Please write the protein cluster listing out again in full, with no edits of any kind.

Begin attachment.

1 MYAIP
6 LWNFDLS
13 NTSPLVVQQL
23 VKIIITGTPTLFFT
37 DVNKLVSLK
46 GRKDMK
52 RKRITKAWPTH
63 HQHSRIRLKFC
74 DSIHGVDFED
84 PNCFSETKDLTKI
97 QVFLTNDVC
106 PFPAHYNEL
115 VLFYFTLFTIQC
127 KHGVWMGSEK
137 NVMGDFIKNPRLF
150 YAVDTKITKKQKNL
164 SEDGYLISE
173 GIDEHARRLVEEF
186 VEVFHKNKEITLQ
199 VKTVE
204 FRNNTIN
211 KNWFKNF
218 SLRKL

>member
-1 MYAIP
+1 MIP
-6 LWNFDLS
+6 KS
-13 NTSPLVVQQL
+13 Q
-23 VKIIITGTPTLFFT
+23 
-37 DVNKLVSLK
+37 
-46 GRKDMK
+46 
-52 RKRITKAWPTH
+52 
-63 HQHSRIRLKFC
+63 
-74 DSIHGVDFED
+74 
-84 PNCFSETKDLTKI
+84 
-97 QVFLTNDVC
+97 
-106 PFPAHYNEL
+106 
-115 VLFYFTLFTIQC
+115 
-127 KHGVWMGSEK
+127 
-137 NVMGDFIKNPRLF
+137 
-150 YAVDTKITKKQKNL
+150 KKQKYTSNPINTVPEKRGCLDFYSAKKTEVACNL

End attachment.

1 MYAIP
6 LWNFDLS
13 NTSPLVVQQL
23 VKIIITGTPTLFFT
37 DVNKLVSLK
46 GRKDMK
52 RKRITKAWPTH
63 HQHSRIRLKFC
74 DSIHGVDFED
84 PNCFSETKDLTKI
97 QVFLTNDVC
106 PFPAHYNEL
115 VLFYFTLFTIQC
127 KHGVWMGSEK
137 NVMGDFIKNPRLF
150 YAVDTKITKKQKNL
164 SEDGYLISE
173 GIDEHARRLVEEF
186 VEVFHKNKEITLQ
199 VKTVE
204 FRNNTIN
211 KNWFKNF
218 SLRKL

>member
-1 MYAIP
+1 MIP
-6 LWNFDLS
+6 KS
-13 NTSPLVVQQL
+13 Q
-23 VKIIITGTPTLFFT
+23 
-37 DVNKLVSLK
+37 
-46 GRKDMK
+46 
-52 RKRITKAWPTH
+52 
-63 HQHSRIRLKFC
+63 
-74 DSIHGVDFED
+74 
-84 PNCFSETKDLTKI
+84 
-97 QVFLTNDVC
+97 
-106 PFPAHYNEL
+106 
-115 VLFYFTLFTIQC
+115 
-127 KHGVWMGSEK
+127 
-137 NVMGDFIKNPRLF
+137 
-150 YAVDTKITKKQKNL
+150 KKQKYTSNPINTVPEKRGCLDFYSAKKTEVACNL